Becasue this is more obviously true to me. But when talking about conditioned and unconditioned phenomena it seems more like pure physics with no mind involved so harder to see the logic of it.

??
Even here I feel that the premise is accepted as if it was obvious, whereas it is not. When HHDL says "We can also reflect upon the fact that inherent, independent existence and the absence of inherent existence are mutually exclusive." It's like saying black (the absence of light) and white (the presence of pure light) are mutually exclusive, which is not true. Gray is a mix between black and white. So the premise is not self-evident, it needs to be explained before using a 'therefore' after it.
I think there is still room for gray areas, the basic principle is that they are mutually exclusive, then the degree to which you consistently and deeply realise emptiness will be the degree to which you eliminate ignorance. The rest of that paragraph:
This kind of ascertainment can be strengthened, reinforced as it has a valid support. Therefore the more one develops it, the more one strengthens it, and it will become more and more reinforced so that one can develop it to a much higher level of power. Also one of the unique characteristics of the qualities of mind is that after one has developed it to a certain point, then one does not need to reinforce it again. It becomes a natural part of your habit.

User avatar
Malcolm
Posts: 26182
Joined: Thu Nov 11, 2010 2:19 am

Re: Universal Atman in Buddhism

Post by Malcolm » Mon Aug 31, 2015 10:52 pm

lostitude wrote:What I don't understand, is the transition from this :
First you have to identify the characteristics of unconditioned phenomena. They do not arise, abide or cease — further, they are uncaused. Conditioned phenomena arise, abide and cease — further, they are caused.
To this :
Since there is radical difference in kind, there is no point of contact between the former and the latter
I don't see how the conclusion follows so naturally from the premise. There's no obvious logic here that I can identify. It looks more like an intuitive statement than a logical one. Unless there's a missing step in the reasoning, which you didn't include because you thought it was obvious.
The invoked principle is the homogeneity of cause and effect. Unconditioned phenomena are uncaused, and being uncaused, are incapable of acting as causes. For example, unconditioned space, defined as the simple absence of obstruction, can neither affect nor be affected by conditioned elements such as earth, water, fire or air. Why? Because the latter four elements are conditioned or compounded, and the former element, space, is unconditioned or uncompounded. Unconditioned/uncompounded [asaṃkṛta] means "that which has not been assembled out of parts."

The only other unconditioned phenomena which exist, according to Buddhadharma, are two the kinds of cessation: simple cessation, which is the mere absence of causes; and analytical cessation, which is a result of insight a.k.a., nirvana.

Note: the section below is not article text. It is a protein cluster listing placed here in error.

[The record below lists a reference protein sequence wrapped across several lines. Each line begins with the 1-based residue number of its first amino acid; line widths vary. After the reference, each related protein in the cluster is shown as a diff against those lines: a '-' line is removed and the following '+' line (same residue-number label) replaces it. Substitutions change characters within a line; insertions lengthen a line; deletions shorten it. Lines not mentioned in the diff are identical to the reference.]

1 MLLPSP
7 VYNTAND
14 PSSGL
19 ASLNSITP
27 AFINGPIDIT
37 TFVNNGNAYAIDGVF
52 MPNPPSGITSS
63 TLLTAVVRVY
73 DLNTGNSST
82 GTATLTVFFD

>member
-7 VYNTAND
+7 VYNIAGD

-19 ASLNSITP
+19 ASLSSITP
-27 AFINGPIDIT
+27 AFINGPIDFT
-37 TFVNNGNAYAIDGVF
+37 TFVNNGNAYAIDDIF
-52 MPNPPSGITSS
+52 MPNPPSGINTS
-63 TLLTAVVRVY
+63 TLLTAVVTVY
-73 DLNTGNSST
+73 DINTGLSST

Emptiness is also unconditioned, but it is not included among the dharmas.
Last edited by Malcolm on Mon Aug 31, 2015 10:55 pm, edited 3 times in total.
Buddhahood in This Life
འ༔ ཨ༔ ཧ༔ ཤ༔ ས༔ མ༔


[A]nything at all that is well spoken is the word of the Buddha.


-- Ārya-adhyāśaya-sañcodana-nāma-mahāyāna-sūtra

lostitude
Posts: 216
Joined: Thu Jul 02, 2015 3:48 pm

Re: Universal Atman in Buddhism

Post by lostitude » Mon Aug 31, 2015 10:53 pm

Soar wrote:
I think there is still room for gray areas, the basic principle is that they are mutually exclusive, then the degree to which you consistently and deeply realise emptiness will be the degree to which you eliminate ignorance. The rest of that paragraph:
This kind of ascertainment can be strengthened, reinforced as it has a valid support. Therefore the more one develops it, the more one strengthens it, and it will become more and more reinforced so that one can develop it to a much higher level of power. Also one of the unique characteristics of the qualities of mind is that after one has developed it to a certain point, then one does not need to reinforce it again. It becomes a natural part of your habit.
It may well be the case, but then just like HHDL talks about ignorant grasping when seemingly referring to theists, likewise said theists might say the same about those buddhists who use meditation to brainwash themselves into seeing emptiness everywhere. I honestly don't know where the truth lies, but on the face of it I just see a lot of certainties with no really logical basis for them. At least until now, and of course I'm not saying there is no logic, I'm simply saying I don't see it.

Also, about conditioned and unconditioned phenomena being mutually exlusive, this also makes me think about ember that sometimes emits a flame, sometimes doesn't. The fact that the flames come and go indicates nothing about the ember changing or being the same.

User avatar
Malcolm
Posts: 26182
Joined: Thu Nov 11, 2010 2:19 am

Re: Universal Atman in Buddhism

Post by Malcolm » Mon Aug 31, 2015 10:54 pm

lostitude wrote:
Also, about conditioned and unconditioned phenomena being mutually exlusive, this also makes me think about ember that sometimes emits a flame, sometimes doesn't. The fact that the flames come and go indicates nothing about the ember changing or being the same.
This indicate that the ember changes state, with a resulting fluctuation in flames — hence an ember is conditioned.
Buddhahood in This Life
འ༔ ཨ༔ ཧ༔ ཤ༔ ས༔ མ༔


[A]nything at all that is well spoken is the word of the Buddha.


-- Ārya-adhyāśaya-sañcodana-nāma-mahāyāna-sūtra

Post Reply

Who is online

Users browsing this forum: No registered users and 4 guests